Vermio Mountains

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Vermio
Βέρμιο
Vermio is located in Greece
Vermio
Vermio
Location in Greece
Highest point
Elevation 2,065 m (6,775 ft) [1]
Coordinates 40°37′26″N 21°56′33″E / 40.62389°N 21.94250°E / 40.62389; 21.94250Coordinates: 40°37′26″N 21°56′33″E / 40.62389°N 21.94250°E / 40.62389; 21.94250
Geography
Location Imathia, Greece

The Vermio Mountains (Greek: Βέρμιο), the ancient Bermion (Greek: Βέρμιον), is a mountain range in northern Greece. It lies between the Imathia Regional Unit of the Central Macedonia Region and the Kozani Regional Unit of the Western Macedonia Region. The range is west of the plain of Kambania. The town of Veria, which is the capital of Imathia, is built οn the foot of these mountains. The highest point in the range is the peak Chamiti (Greek: Χαμίτη), 2,065 metres (6,775 ft) elevation, west of Naousa.

The Vermion Mountains are the site of ski resorts such as Seli and Tria Pente Pigadia.

Mentioned in antiquity by Pliny,[2] Strabo,[3]Stephen of Byzantium,[4] Hierocles,[5] Ptolemy,[6] and Thucydides[7] and Herodotus.[8][9] In classical times the mountain was though by Herodotus to be impassible and according to tradition, paradise was to be held on the other side. During Hellenistic times was an internal boundary of the Macedonian state.[10]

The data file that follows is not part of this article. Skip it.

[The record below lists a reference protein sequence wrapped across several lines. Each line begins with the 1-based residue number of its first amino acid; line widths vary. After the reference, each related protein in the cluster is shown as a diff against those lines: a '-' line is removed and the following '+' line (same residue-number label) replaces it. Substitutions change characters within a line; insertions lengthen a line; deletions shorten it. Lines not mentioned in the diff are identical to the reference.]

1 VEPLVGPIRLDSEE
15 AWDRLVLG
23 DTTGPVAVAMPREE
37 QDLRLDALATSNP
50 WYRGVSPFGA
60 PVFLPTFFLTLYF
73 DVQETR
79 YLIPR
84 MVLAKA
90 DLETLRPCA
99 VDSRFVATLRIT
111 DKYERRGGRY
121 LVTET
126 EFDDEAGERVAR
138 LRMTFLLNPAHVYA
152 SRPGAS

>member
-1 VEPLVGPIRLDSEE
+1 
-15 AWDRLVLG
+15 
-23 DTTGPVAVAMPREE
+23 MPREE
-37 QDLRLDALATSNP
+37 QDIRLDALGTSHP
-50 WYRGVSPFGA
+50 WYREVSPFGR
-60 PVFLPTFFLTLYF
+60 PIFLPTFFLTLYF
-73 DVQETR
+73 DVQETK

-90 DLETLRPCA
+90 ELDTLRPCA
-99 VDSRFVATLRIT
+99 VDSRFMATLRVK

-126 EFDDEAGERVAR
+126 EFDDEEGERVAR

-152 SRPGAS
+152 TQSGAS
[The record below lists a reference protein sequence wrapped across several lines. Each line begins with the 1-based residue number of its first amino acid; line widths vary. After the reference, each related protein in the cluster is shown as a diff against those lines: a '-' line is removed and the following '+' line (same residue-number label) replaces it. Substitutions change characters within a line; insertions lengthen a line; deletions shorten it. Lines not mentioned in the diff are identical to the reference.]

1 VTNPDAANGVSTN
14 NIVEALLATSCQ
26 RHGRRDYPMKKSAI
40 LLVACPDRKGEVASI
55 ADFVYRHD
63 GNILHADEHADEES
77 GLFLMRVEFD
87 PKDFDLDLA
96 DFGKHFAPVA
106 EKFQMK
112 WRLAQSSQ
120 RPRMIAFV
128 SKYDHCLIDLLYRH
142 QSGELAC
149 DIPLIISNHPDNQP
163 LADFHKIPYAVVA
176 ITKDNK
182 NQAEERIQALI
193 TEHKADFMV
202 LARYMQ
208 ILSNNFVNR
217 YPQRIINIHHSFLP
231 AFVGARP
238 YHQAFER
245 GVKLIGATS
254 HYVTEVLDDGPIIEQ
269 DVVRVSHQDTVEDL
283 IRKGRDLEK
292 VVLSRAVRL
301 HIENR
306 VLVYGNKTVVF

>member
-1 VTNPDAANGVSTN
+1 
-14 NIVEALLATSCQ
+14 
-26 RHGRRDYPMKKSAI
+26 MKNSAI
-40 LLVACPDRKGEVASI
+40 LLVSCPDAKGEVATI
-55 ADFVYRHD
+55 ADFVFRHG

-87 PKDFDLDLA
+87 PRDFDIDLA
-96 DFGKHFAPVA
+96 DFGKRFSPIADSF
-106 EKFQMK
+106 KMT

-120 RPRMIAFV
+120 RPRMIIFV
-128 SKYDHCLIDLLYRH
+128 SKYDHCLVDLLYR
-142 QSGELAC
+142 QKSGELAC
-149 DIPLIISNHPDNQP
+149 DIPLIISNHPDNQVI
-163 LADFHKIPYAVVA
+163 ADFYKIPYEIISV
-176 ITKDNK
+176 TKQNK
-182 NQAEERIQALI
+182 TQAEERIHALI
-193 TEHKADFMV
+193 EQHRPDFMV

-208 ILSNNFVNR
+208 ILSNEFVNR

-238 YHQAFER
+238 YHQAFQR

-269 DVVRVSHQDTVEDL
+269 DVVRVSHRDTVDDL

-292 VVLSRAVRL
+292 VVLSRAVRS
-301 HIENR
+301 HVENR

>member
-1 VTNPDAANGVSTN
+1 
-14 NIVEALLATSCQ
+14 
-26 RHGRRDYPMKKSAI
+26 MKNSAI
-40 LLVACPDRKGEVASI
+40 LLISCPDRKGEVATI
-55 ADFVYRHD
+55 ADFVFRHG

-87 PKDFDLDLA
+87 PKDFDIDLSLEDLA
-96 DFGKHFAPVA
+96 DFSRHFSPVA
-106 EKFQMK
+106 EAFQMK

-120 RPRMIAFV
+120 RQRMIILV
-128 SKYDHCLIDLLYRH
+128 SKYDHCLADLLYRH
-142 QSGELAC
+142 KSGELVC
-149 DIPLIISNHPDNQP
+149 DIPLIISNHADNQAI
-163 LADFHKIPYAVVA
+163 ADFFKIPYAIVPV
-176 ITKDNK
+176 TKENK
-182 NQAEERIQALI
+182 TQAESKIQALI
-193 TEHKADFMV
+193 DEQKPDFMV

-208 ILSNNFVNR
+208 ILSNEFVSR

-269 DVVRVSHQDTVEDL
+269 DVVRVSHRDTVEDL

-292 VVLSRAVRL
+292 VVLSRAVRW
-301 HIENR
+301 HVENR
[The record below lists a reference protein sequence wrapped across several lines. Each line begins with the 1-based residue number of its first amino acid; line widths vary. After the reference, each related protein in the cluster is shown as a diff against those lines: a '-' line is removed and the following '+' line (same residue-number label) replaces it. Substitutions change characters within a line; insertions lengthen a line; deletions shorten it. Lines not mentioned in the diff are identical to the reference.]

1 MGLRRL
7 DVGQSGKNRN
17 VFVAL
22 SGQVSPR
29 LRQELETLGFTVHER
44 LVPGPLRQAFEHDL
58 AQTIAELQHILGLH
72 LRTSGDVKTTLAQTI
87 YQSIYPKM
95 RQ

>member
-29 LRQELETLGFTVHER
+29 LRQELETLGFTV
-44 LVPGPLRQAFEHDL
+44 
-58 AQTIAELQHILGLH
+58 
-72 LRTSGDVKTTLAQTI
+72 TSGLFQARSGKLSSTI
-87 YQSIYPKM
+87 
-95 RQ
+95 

References[edit]

  1. ^ "Oreivatein list of mountain peaks". Archived from the original on October 16, 2013. Retrieved March 22, 2012. 
  2. ^ Pliny the Elder, Natural History IV.10
  3. ^ Strabo VII.26.
  4. ^ John Anthony Cramer, A geographical and historical description of ancient Greece (1828) p233.
  5. ^ John Anthony Cramer, A geographical and historical description of ancient Greece (1828)p233.
  6. ^ Ptol. iii. 12
  7. ^ George Grote, History of Greece: I. Legendary Greece. II. Grecian History to the Reign of Peisistratus at Athens, Volume 6 (J. Murray, 1854) p98-99.
  8. ^ Fitz Hugh Ludlow, David M. Gross , The Annotated Hasheesh Eater (David M Gross, 4 Oct. 2007) p95.
  9. ^ George Grote, A History of Greece: From the Earliest Period to the Close of the Generation Contemporary with Alexander the Great, Volume 4 (J. Murray, 1862) p205-206.
  10. ^ John Anthony Cramer, A geographical and historical description of ancient Greece (1828) p192.

External links[edit]